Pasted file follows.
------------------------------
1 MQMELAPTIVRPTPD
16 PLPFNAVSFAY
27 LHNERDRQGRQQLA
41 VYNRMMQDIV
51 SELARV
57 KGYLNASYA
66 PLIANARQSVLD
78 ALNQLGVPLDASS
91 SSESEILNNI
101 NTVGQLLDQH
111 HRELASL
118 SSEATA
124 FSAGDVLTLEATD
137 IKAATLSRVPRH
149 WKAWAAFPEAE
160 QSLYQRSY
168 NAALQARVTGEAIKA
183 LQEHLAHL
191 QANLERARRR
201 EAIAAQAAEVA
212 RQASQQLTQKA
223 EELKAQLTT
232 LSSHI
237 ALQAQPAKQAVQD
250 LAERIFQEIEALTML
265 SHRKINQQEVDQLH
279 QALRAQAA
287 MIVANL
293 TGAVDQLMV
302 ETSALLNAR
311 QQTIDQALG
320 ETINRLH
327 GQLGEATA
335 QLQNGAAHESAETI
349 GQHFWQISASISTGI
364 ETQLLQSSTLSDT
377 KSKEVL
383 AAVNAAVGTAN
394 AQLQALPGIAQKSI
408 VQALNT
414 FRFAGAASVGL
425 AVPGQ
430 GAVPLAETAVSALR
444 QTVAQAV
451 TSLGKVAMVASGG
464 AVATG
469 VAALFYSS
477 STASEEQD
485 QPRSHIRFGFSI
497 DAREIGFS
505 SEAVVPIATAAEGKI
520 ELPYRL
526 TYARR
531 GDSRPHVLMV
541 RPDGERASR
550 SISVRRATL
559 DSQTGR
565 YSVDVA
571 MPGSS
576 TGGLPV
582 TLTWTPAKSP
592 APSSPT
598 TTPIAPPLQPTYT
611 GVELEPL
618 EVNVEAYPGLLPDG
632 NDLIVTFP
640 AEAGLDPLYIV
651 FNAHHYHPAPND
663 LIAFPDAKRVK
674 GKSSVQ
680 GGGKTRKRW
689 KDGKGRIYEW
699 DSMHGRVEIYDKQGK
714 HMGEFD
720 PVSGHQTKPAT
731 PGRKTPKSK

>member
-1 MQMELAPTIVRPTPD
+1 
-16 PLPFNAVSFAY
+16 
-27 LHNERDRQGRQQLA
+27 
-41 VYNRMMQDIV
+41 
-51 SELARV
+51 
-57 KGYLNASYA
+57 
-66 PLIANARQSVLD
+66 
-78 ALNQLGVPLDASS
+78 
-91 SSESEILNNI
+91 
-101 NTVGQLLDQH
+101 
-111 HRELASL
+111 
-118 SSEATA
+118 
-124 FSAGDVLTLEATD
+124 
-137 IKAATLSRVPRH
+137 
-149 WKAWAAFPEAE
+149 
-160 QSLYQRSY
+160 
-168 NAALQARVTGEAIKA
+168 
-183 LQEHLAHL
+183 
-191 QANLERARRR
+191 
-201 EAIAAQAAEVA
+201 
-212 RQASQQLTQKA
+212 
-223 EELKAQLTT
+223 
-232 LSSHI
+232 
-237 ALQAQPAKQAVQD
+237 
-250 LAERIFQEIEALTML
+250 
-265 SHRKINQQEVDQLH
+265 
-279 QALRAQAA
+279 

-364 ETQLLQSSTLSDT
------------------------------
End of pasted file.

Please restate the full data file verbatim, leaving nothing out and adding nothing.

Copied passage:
1 MQMELAPTIVRPTPD
16 PLPFNAVSFAY
27 LHNERDRQGRQQLA
41 VYNRMMQDIV
51 SELARV
57 KGYLNASYA
66 PLIANARQSVLD
78 ALNQLGVPLDASS
91 SSESEILNNI
101 NTVGQLLDQH
111 HRELASL
118 SSEATA
124 FSAGDVLTLEATD
137 IKAATLSRVPRH
149 WKAWAAFPEAE
160 QSLYQRSY
168 NAALQARVTGEAIKA
183 LQEHLAHL
191 QANLERARRR
201 EAIAAQAAEVA
212 RQASQQLTQKA
223 EELKAQLTT
232 LSSHI
237 ALQAQPAKQAVQD
250 LAERIFQEIEALTML
265 SHRKINQQEVDQLH
279 QALRAQAA
287 MIVANL
293 TGAVDQLMV
302 ETSALLNAR
311 QQTIDQALG
320 ETINRLH
327 GQLGEATA
335 QLQNGAAHESAETI
349 GQHFWQISASISTGI
364 ETQLLQSSTLSDT
377 KSKEVL
383 AAVNAAVGTAN
394 AQLQALPGIAQKSI
408 VQALNT
414 FRFAGAASVGL
425 AVPGQ
430 GAVPLAETAVSALR
444 QTVAQAV
451 TSLGKVAMVASGG
464 AVATG
469 VAALFYSS
477 STASEEQD
485 QPRSHIRFGFSI
497 DAREIGFS
505 SEAVVPIATAAEGKI
520 ELPYRL
526 TYARR
531 GDSRPHVLMV
541 RPDGERASR
550 SISVRRATL
559 DSQTGR
565 YSVDVA
571 MPGSS
576 TGGLPV
582 TLTWTPAKSP
592 APSSPT
598 TTPIAPPLQPTYT
611 GVELEPL
618 EVNVEAYPGLLPDG
632 NDLIVTFP
640 AEAGLDPLYIV
651 FNAHHYHPAPND
663 LIAFPDAKRVK
674 GKSSVQ
680 GGGKTRKRW
689 KDGKGRIYEW
699 DSMHGRVEIYDKQGK
714 HMGEFD
720 PVSGHQTKPAT
731 PGRKTPKSK

>member
-1 MQMELAPTIVRPTPD
+1 
-16 PLPFNAVSFAY
+16 
-27 LHNERDRQGRQQLA
+27 
-41 VYNRMMQDIV
+41 
-51 SELARV
+51 
-57 KGYLNASYA
+57 
-66 PLIANARQSVLD
+66 
-78 ALNQLGVPLDASS
+78 
-91 SSESEILNNI
+91 
-101 NTVGQLLDQH
+101 
-111 HRELASL
+111 
-118 SSEATA
+118 
-124 FSAGDVLTLEATD
+124 
-137 IKAATLSRVPRH
+137 
-149 WKAWAAFPEAE
+149 
-160 QSLYQRSY
+160 
-168 NAALQARVTGEAIKA
+168 
-183 LQEHLAHL
+183 
-191 QANLERARRR
+191 
-201 EAIAAQAAEVA
+201 
-212 RQASQQLTQKA
+212 
-223 EELKAQLTT
+223 
-232 LSSHI
+232 
-237 ALQAQPAKQAVQD
+237 
-250 LAERIFQEIEALTML
+250 
-265 SHRKINQQEVDQLH
+265 
-279 QALRAQAA
+279 

-364 ETQLLQSSTLSDT